Influences
 
 
 

MAN transFORMS, Hans Hollein (curator), Cooper Hewitt Museum of Decorative Arts and Design, 1967.

‘Hollein was not interested in creating a showroom of so-called good design but rather an exhibition that focused on the sensory and experiential aspects of design’ (As Seen: Exhibitions That Made Architecture and Design History, 2017, Zoe Ryan (editor), The Art Institute of Chicago: USA.).

 

‘Hollein was interested in the relationship between humans and their environments, and he was also fascinated by the variety found in everyday objects such as bread, cloth, stars, hammers and doors. The rooms devoted to these objects demonstrated that although design can be understood ‘as an approach to a problem,’ that doesn’t mean that form always follows function in a single universal way. MAN transFORMS not only sought to convince viewers of the transformative effects of design in daily life, but also desired to transform their understanding of design through the medium of the exhibition itself’ (Ryan, 2017).

Mnemosyne Atlas, Amy Warburg, 1924-29, Germany.

Mnemosyne Atlas is Aby Warburg’s attempt to map the “afterlife of antiquity,” or how images of great symbolic, intellectual, and emotional power emerge in Western antiquity and then reappear and are reanimated in the art and cosmology of later times and places, from Alexandrian Greece to Weimar Germany. Focusing especially on the Renaissance, the historical period where he found the struggle between the forces of reason and unreason to be most palpable, Warburg hoped that the Mnemosyne Atlas would allow its spectators to experience for themselves the “polarities” that riddle culture and thought.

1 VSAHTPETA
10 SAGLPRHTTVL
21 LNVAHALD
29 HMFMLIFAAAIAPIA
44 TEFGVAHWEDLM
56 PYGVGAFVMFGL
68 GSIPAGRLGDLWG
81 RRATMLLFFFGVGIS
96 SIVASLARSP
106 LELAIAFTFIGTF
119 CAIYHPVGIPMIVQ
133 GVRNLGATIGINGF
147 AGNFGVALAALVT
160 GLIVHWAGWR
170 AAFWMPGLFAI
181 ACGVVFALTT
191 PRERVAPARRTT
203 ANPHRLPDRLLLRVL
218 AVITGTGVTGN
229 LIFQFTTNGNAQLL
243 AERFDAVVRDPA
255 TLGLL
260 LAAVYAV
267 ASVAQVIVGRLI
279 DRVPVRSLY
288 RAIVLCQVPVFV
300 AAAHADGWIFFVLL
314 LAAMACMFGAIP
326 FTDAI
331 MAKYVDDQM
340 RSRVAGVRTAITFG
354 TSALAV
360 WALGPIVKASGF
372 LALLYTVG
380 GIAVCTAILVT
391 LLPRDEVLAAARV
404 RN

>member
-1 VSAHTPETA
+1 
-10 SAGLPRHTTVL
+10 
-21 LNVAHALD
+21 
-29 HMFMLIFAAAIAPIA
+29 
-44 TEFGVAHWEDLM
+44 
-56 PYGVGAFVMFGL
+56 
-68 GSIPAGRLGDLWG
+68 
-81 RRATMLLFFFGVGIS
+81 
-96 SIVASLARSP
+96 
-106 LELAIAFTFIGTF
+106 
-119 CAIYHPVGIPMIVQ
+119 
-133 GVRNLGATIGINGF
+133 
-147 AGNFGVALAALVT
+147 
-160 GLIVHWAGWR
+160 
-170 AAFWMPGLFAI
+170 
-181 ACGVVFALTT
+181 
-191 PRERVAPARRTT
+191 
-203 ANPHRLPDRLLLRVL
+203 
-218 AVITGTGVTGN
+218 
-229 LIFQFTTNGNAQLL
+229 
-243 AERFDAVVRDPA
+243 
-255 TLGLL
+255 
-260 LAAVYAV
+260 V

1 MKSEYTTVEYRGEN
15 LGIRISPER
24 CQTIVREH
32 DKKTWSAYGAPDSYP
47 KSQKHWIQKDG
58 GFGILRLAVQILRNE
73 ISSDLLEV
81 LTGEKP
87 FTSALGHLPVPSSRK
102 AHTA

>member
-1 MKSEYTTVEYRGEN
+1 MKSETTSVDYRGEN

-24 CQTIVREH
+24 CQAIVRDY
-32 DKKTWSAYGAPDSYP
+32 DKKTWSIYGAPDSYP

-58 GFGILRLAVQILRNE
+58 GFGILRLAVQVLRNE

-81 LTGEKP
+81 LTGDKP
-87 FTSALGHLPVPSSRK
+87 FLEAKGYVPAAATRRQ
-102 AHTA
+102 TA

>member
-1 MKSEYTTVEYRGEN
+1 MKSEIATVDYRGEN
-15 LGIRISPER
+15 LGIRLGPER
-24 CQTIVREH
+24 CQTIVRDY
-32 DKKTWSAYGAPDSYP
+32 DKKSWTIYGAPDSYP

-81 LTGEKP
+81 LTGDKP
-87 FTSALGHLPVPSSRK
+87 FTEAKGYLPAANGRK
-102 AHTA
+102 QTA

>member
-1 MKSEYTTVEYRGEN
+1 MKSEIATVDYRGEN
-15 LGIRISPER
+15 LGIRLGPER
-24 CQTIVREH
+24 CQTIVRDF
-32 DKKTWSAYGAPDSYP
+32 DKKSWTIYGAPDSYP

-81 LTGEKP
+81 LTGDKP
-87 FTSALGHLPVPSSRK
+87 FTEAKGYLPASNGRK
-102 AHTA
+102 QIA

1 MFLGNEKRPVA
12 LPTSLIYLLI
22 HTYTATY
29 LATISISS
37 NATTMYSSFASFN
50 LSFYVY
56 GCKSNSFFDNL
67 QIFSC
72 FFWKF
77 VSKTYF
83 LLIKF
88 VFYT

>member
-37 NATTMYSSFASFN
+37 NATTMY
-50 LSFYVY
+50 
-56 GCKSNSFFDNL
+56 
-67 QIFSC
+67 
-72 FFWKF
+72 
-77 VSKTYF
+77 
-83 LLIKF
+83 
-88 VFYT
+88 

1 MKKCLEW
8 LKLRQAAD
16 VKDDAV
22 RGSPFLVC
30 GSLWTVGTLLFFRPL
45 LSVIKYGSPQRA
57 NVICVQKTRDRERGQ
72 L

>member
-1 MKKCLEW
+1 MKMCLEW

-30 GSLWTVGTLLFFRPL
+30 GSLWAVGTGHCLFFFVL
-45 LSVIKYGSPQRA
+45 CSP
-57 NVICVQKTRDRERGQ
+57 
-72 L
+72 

Andreas Møl Dalsgaard, The Human Scale, 2012, Denmark.

The Human Scale is a documentary by Andreas Møl Dalsgaard, presenting the way we live in megacities today and consequences such as peak oil, climate change, loneliness and severe health issues. The movie brings up the problematic relationship between the people and the built environment with asking if it is possible to plan the cities according to the human needs and intimacy.